• Plant a hedge of juniper to keep your flower beds “pee-free”

Male dogs and cats love to mark their territory. Unfortunately, the pungent smell is rather offensive and can kill your enthusiasm for your beautiful garden. The simplest solution to this problem is to plant a hedge of juniper in a spot away from your flower beds or vegetable gardens. Pets are naturally drawn to the scent and will concentrate their marking efforts on the hedge, leaving your garden free from offensive odors.

  • Pet safe fertilizers and pesticides

Many fertilizers and pesticides contain chemicals that are harmful for pets. For this reason, it is important to always read the labels on any product you plan to bring home and use in your garden.

When you use fertilizer, be certain to break any lumps up as dogs and cats are attracted to things they think might contain “treasures” and may try to ingest them. Always store bags of fertilizer and any pesticides in a safe space indoors, so your dogs and cats cannot get into them.

Among the safest fertilizers to use in a pet-friendly garden are compost, grass clippings, manure, bone meal, blood meal, or seaweed.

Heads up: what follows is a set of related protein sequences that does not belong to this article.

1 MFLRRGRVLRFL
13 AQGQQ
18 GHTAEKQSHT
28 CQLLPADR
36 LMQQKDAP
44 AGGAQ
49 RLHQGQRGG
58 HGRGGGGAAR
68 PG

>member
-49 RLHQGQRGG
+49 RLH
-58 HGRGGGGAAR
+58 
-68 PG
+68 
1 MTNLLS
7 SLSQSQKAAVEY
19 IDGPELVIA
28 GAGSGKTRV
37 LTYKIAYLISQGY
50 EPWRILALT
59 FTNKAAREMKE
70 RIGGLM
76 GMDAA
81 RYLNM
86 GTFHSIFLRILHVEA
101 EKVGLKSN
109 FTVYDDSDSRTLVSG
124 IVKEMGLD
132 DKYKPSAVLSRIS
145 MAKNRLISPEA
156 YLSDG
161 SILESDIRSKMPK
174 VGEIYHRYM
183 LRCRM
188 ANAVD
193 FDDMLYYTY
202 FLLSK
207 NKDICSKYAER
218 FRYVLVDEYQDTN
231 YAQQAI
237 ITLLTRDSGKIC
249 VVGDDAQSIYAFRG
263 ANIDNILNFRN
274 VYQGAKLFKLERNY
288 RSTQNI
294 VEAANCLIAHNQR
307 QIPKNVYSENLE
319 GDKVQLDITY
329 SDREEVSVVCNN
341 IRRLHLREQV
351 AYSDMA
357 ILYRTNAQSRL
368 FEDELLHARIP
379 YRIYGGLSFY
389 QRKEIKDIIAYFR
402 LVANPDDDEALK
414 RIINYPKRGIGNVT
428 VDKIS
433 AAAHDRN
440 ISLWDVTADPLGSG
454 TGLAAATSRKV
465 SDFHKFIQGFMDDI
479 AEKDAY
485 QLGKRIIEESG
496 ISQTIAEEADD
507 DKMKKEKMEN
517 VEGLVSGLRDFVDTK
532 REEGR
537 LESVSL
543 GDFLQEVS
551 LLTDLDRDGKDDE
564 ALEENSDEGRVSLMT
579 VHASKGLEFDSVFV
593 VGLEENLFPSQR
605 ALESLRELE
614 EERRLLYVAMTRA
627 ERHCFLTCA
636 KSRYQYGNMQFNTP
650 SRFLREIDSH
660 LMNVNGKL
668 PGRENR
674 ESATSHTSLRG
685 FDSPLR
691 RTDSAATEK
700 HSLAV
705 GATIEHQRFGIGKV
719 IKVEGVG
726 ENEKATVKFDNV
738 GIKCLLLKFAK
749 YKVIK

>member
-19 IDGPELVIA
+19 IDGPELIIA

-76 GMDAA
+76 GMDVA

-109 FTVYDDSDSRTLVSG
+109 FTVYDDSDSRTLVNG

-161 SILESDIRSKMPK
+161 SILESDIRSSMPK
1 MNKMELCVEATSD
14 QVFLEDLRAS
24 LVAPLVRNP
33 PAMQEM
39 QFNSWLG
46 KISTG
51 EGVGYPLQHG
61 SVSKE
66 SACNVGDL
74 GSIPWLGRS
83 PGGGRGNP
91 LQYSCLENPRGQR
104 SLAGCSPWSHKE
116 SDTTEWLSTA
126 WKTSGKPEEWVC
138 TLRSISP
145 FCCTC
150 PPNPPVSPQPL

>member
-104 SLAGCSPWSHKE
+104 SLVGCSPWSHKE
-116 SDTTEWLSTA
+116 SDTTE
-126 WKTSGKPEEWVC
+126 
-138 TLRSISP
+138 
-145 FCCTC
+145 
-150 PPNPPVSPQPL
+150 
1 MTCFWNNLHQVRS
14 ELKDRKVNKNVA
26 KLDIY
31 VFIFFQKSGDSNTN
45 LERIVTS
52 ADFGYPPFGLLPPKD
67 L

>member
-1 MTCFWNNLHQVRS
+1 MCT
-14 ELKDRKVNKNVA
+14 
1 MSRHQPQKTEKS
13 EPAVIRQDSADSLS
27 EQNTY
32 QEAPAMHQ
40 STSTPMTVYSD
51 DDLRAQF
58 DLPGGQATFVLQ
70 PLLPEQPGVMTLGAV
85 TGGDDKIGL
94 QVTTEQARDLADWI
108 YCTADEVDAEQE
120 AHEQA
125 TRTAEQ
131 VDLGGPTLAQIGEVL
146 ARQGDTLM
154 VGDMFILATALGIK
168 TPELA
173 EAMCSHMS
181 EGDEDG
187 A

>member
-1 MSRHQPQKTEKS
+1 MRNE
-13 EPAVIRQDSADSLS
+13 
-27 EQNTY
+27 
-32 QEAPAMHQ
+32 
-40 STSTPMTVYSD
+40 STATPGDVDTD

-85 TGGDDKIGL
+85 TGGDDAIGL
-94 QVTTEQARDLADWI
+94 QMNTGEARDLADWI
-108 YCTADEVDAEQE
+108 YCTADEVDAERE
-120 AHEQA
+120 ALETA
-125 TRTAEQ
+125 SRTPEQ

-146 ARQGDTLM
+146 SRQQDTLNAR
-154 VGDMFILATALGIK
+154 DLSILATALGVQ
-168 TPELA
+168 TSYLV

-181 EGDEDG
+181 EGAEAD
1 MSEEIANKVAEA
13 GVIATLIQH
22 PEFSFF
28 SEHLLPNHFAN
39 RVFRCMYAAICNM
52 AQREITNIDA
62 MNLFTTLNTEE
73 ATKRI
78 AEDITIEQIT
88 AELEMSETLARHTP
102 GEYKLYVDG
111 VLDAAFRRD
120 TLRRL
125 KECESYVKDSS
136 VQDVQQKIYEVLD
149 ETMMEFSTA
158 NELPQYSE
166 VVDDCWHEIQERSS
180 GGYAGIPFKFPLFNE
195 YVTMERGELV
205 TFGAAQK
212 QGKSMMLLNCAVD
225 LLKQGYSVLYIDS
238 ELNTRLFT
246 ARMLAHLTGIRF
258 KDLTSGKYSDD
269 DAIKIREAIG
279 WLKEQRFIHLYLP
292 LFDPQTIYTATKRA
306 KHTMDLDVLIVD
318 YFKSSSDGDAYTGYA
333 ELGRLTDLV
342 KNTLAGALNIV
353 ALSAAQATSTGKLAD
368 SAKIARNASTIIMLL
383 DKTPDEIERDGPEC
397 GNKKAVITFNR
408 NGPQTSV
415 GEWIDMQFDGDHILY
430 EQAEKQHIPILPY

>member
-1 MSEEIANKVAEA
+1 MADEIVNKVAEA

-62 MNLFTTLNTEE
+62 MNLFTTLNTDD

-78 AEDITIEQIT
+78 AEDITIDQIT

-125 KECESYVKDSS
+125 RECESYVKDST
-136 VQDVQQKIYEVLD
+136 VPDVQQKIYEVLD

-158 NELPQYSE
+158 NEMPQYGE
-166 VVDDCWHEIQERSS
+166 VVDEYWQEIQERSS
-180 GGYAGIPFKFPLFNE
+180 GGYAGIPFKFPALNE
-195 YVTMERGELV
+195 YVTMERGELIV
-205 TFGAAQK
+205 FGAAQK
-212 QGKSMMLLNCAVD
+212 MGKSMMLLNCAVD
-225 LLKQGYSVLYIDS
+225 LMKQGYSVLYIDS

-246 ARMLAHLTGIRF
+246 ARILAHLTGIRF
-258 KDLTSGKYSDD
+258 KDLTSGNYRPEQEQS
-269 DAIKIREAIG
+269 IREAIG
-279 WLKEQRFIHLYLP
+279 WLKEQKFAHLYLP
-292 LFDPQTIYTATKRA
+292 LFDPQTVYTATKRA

It takes only a small amount of a pesticide which contains chemicals that are poisonous to pets to kill a dog or a cat. But it isn’t just eating the pesticide that poses a problem. Since pesticides can penetrate through skin and into sensitive paw pads, it is possible for your dog or cat to be poisoned simply by walking on an area affected by a pesticide. Even your dog or cat’s nose, mouth, and eyes are portals for poisons to enter their bodies and cause them harm.

The good news is there are many different pesticides that contain natural ingredients which will keep your garden insect-free and protect your pets at the same time. Some of the most popular treatments for lawn and gardens which are also pet safe include diatomaceous earth, neem oil based insecticides, oil spray based insecticides, tomato leaves, or garlic insecticide spray. Many of these types of insecticides are home remedies which have proven quite effective, and best of all, can be made using ingredients you already have on hand in your pantry.

One of the most popular natural pesticides is produced by a company known as Rodale’s Organic Life. Their All in One Homemade Insecticide Spray is so popular they have shared the ingredients with their customers to allow them to craft it for themselves at home. To make this spray, you will need a garlic bulb, a small onion, some cayenne powder, and liquid dish soap. Puree the bulb of garlic and the onion in a food processor, adding 1 tsp of cayenne powder at the end. Allow this mixture to set for an hour. After the hour is up, carefully strain the mixture and stir in 1 tbsp of dish soap. For best results, spray the product directly on the surface of any plant. When not in use, keep the spray refrigerated for a maximum of one week. 

Could your garden do with some pet-proofing?

If so, follow our top tips to get your garden pet-safe in no time at all!